• And of course, let's not forget that Artoo and Threepio were still present in the films that Jar Jar appeared in, making Jar Jar somewhat redundant.
    • Jar-Jar's position is further weakened by the fact that The Phantom Menace had Anakin himself as a child. That brought us to the absurd critical mass of four Kid Appeal Characters in the movie: one useful multitool, one chatty throwback to the original trilogy, one chosen one... and Jar-Jar. That's a lot of kid appeal for a series with so many adult fans, so dislike for the least plot-critical of them was inevitable, even if Jar-Jar wasn't totally obnoxious and often offensive (and he was). Fortunately, the second and third prequels both toned him down and reduced his role.
  • The twins in Revenge of the Fallen, as Michael Bay states, were meant to be this (hell, they're even stuck with Bumblebee for much of the movie)... in spite of being violent Jive Turkeys who keep beating up each other. Their toy bios essentially say that being among the few Autobots who made it to Earth made them living their dream of working directly alongside Optimus Prime, which is certainly a common trait for this type of character. Their immature wrestling and talking about being "quiet like a ninja" also highlights their relative youth.
    • In the third film, Bumblebee's kid-friendly nature gets taken advantage of by Laserbeak, who turns into a mini pink Bumblebee to convince a little girl to let him in so that he can assassinate her father.
    • In Dark of the Moon the character type is also embodied by the duo of Wheelie and Brains, who are small robots and basically act like kids during the course of the movie. Unlike Skids and Mudflap, though, they have relatively little screen time and would rather be chilling at Sam's home watching TV instead of being involved with the Robot War.
  • Skippy Rabbit from Disney's Robin Hood falls into the Ankle Biter category.
  • Weak but lovable type in Olivia from The Great Mouse Detective.
  • Chip from Beauty and the Beast.


Literature[edit | hide]

  • Gavin Darklighter plays this role in the first four books of the X Wing Series. Well, sort of. He starts out as a sixteen-year-old Farm Boy from Tatooine who is utterly naive and gets taunted by the rudest of his fellow Rogues, who for the most part are five to ten years older than he is. So he serves to be the newbie trying to find his place and being surprised by things that the older pilots find commonplace. While his subplots are pretty much in the background, he does go through Character Development and grow and mature. Eventually, by the New Jedi Order, he's the leader of Rogue Squadron.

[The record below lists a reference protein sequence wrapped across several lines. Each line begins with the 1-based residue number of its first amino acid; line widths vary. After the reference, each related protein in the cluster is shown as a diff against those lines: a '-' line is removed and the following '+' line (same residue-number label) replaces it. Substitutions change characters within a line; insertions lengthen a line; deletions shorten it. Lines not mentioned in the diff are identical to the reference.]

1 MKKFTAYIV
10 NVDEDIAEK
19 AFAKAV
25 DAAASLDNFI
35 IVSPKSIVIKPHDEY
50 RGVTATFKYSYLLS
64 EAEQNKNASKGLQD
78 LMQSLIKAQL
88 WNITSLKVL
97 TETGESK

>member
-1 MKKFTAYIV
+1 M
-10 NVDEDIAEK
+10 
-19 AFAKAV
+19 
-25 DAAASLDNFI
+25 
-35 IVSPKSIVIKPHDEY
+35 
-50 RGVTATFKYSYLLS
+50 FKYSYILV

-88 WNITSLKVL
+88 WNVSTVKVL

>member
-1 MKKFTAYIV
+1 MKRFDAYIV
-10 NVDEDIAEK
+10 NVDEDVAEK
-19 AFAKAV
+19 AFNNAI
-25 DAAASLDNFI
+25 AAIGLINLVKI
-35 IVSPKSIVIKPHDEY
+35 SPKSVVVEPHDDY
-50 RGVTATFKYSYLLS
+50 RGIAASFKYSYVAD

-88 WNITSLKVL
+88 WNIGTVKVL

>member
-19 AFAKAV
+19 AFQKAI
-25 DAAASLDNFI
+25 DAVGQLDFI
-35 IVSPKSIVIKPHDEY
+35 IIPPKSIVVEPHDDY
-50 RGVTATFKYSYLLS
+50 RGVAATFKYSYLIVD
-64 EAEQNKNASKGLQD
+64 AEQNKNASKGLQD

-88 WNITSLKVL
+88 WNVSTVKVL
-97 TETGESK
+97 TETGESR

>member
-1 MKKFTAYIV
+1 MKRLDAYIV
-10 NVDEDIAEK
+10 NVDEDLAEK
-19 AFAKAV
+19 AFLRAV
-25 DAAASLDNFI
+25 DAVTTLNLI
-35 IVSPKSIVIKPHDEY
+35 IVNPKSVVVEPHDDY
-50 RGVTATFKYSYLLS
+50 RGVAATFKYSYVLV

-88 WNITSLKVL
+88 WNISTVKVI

• Gavroche, from Les Misérables, of the plucky ankle-biting variety. His reaction to getting shot at by the military is to make up on the spot a song insulting French intellectuals! Then, this being Les Misérables, Reality Ensues.
  • In Harry Potter, Neville Longbottom is the kid appeal character due to his panicking. He turns brave later, though.


Live Action TV[edit | hide]


Professional Wrestling[edit | hide]

  • Rey Mysterio, Jr. isn't the youngest in WWE and isn't (too) obnoxious, but he fulfills every other requirement as the Ankle Biter subset. He's tiny, wildly popular with kids, frequently wears ridiculously bright clothes, and gets picked on by the bad guys a lot. He's even had several of the bigger faces in WWE (Dave Batista most noticeably) in a big brother role at one point or another.
    • Rey plays directly to very little fans on his ring entrance. If there are kids on the sides next to the ramp during his entrance wearing merch masks, he'll walk right over and touch his forehead to theirs. One special kid will actually get Rey to take off his peel off part of his mask and put it on them, ala when Bret Hart used to take off his sunglasses and put them on a child in the front row.
  • Hornswoggle's a recent example, fitting many of the same characteristics Mysterio does except he's much less competent, actually is either the youngest man on the roster or close to it, and is about a foot smaller than Mysterio is. And Mysterio's 5'3".
  • Command Bolshoi of All Japan Wrestling, also known as Piko. She stands at only 125 cm has a mask with a clown nose but has a successful career as an ankle biter.


Toys[edit | hide]

  • Takua in the first years of Bionicle. While the Toa were the main heroes - and the ones that actually got the action figures - Takua started out as the Featureless Protagonist of the first few video games (one before the Toa arrived, and the other as the Hero of Another Story). After the games he remained a major character and his character was developed as adventurous and loving to explore, but knowing to leave the real fights to the Toa. All this culminated in the Mask of Light movie, where he was the main character and became a Toa himself (renaming himself "Takanuva").


Video Games[edit | hide]